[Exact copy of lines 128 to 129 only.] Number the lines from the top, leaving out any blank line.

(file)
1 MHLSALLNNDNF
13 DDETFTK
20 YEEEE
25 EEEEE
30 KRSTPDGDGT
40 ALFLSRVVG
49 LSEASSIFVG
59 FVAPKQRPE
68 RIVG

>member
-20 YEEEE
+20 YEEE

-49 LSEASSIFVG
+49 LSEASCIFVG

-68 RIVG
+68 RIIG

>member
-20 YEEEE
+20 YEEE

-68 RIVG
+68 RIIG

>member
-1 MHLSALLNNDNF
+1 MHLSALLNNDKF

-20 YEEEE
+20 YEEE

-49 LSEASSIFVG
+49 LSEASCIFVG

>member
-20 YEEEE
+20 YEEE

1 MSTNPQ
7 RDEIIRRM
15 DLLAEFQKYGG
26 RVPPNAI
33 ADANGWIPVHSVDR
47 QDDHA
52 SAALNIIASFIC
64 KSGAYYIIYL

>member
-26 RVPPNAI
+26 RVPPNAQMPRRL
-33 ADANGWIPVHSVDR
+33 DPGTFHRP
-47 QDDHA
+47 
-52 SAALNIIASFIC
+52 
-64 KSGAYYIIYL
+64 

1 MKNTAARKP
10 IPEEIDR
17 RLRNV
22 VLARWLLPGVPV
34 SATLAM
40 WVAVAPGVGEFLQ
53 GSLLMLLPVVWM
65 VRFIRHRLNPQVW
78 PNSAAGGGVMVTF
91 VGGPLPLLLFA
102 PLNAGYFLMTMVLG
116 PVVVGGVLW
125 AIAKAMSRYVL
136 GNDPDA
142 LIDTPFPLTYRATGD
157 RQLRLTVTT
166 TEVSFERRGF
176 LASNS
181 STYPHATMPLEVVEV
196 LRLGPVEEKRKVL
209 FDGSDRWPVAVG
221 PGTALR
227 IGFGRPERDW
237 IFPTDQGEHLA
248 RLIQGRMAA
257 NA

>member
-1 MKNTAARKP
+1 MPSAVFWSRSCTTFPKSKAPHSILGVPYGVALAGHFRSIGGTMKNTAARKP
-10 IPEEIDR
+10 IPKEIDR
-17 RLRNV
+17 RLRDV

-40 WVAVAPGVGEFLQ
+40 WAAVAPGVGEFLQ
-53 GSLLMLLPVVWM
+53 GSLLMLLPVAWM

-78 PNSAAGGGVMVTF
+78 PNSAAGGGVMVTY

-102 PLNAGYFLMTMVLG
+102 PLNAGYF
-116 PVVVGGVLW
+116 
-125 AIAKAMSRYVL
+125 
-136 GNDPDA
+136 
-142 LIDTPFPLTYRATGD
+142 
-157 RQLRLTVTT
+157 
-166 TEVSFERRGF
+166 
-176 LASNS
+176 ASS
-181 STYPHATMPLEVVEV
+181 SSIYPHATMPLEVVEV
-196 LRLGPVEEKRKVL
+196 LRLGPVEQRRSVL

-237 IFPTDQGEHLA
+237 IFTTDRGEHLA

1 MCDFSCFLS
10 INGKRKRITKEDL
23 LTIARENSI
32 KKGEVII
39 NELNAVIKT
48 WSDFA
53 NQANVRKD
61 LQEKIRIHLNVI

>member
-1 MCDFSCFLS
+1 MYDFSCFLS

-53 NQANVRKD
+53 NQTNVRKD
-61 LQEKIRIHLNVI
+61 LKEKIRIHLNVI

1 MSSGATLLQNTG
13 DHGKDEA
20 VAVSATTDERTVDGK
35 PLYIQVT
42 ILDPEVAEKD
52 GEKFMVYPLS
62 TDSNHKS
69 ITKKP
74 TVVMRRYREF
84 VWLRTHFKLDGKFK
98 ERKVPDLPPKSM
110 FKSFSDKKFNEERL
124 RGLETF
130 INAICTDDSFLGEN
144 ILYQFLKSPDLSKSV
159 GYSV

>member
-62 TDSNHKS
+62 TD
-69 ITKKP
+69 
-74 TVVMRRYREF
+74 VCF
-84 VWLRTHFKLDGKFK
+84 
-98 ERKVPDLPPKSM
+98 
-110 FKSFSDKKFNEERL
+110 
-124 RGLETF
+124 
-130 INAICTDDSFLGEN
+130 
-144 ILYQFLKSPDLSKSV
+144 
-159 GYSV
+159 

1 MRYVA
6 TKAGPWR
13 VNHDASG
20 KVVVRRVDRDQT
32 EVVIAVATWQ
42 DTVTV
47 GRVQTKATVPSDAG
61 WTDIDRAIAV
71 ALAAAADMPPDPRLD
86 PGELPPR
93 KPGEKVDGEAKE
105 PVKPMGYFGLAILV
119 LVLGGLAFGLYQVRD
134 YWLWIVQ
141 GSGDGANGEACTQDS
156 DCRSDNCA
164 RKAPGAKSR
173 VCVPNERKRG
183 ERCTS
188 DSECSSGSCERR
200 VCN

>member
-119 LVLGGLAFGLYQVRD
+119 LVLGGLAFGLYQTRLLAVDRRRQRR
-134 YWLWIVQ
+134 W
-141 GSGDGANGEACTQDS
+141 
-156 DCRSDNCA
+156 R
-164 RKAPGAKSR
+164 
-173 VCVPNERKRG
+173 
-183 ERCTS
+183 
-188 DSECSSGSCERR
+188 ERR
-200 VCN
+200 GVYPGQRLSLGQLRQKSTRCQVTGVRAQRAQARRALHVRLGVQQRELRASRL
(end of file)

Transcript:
13 DHGKDEA
20 VAVSATTDERTVDGK